Little opposition is expected to a school board vote tomorrow that would end driver education by the summer of 1994, according to a school spokeswoman.
At the behest of high school principals, the board will vote on dropping driver education as part of the school day, taught by school employees.
The Board of Education is scheduled to meet at 9 a.m. tomorrow at its headquarters in the Courthouse Annex, 55 N. Court St., Westminster.
The administration proposes letting a private firm offer driving courses after school hours and in the summer, in school buildings.
Driver education costs students $65 through the school system.
Private firms are expected to charge at least $200.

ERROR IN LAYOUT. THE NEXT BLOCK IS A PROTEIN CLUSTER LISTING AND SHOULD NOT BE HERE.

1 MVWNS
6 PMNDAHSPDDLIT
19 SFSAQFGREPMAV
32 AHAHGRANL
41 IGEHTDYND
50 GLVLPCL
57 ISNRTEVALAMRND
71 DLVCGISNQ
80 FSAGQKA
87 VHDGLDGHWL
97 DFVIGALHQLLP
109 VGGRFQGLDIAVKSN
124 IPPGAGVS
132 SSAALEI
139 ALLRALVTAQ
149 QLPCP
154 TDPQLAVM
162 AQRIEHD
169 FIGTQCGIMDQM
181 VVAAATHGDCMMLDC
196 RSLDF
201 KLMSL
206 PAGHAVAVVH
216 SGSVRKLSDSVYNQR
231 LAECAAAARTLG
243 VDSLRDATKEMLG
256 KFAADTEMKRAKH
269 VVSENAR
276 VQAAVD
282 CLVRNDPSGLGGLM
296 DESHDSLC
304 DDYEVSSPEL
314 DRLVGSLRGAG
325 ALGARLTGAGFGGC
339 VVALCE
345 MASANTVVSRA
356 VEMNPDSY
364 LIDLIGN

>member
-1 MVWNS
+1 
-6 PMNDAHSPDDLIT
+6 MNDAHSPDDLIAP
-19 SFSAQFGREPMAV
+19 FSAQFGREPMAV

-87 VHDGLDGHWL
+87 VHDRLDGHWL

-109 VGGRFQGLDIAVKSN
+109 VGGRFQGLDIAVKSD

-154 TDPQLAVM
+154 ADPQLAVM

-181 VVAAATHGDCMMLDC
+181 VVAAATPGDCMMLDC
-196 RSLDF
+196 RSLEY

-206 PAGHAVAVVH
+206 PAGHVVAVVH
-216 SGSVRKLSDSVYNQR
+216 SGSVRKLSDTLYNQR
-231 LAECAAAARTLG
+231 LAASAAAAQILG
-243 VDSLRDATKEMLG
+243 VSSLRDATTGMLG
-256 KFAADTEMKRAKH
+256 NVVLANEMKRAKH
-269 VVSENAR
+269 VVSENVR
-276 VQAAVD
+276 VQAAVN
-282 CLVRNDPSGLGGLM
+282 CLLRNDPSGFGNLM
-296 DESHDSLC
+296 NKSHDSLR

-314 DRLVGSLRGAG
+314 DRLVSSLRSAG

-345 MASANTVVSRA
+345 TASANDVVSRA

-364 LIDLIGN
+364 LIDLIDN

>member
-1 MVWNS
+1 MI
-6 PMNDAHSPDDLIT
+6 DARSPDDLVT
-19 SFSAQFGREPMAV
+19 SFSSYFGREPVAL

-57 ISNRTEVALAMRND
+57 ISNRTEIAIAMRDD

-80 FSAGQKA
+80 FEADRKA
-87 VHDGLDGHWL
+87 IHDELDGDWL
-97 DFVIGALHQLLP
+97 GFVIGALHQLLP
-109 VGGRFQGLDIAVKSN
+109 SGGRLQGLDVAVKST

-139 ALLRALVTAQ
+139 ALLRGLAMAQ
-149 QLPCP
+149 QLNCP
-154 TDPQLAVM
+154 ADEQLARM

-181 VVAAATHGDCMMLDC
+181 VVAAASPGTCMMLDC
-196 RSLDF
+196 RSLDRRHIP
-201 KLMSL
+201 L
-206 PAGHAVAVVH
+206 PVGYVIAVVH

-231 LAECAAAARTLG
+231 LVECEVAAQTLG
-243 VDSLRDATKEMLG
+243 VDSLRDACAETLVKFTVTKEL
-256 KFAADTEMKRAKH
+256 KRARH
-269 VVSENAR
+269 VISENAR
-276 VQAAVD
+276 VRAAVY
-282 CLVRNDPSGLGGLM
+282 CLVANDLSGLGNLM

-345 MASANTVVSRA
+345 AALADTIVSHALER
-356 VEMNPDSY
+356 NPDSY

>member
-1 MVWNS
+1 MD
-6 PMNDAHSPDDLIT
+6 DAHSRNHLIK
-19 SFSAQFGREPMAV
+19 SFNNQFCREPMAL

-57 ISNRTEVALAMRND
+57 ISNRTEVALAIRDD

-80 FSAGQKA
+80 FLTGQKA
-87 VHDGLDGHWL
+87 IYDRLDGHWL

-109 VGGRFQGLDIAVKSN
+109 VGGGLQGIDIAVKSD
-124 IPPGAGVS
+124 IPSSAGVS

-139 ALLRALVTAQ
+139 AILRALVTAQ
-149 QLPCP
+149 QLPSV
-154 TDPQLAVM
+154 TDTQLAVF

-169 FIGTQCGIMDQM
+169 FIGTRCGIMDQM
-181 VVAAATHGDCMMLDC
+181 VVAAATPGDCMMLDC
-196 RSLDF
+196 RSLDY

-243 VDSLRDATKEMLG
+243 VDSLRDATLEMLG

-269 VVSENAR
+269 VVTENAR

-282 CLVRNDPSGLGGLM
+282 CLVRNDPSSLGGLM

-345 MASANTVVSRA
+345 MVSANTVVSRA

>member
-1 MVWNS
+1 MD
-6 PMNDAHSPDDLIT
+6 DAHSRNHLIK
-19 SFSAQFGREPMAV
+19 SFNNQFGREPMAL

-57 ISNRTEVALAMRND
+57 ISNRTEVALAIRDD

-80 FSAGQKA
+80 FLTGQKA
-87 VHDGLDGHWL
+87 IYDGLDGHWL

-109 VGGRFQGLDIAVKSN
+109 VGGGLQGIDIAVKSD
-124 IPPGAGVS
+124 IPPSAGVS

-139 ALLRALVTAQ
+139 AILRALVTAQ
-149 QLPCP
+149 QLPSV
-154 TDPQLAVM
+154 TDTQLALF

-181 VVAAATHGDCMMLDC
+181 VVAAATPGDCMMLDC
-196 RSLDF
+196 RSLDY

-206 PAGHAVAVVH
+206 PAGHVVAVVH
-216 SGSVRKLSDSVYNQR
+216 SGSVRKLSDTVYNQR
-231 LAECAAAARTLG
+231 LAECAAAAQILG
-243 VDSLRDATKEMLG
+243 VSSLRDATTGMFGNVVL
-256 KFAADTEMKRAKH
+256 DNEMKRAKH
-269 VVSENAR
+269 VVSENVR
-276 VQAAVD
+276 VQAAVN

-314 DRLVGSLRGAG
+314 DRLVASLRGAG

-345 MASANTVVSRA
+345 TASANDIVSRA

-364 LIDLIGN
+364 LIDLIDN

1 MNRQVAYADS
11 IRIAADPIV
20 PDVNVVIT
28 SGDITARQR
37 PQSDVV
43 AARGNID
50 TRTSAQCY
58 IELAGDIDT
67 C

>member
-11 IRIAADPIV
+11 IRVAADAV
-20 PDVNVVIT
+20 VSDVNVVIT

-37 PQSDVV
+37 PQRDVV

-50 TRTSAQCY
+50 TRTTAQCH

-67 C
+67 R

Eliminating the course will save the county school system money and eliminate scheduling problems caused by its unique requirements, said Peter B. McDowell, director of secondary education.
Carey Gaddis, public information officer for the school system, said she knows of no protests or efforts by parents or school board members to maintain driver education.
In other business, the board is scheduled to hear administration plans to begin offering the Maryland Functional Math Test in seventh grade.
Statewide testing for basic skills in math, English and citizenship has always begun in ninth grade. However, the state will allow school systems to give the tests earlier, beginning next September.
Mr. McDowell said school officials deliberately skipped over eighth grade to start the functional tests, because eighth-graders already have to take several other state-mandated tests.
Students who don't pass the functional tests must repeat them until they do pass, so that they can get a diploma.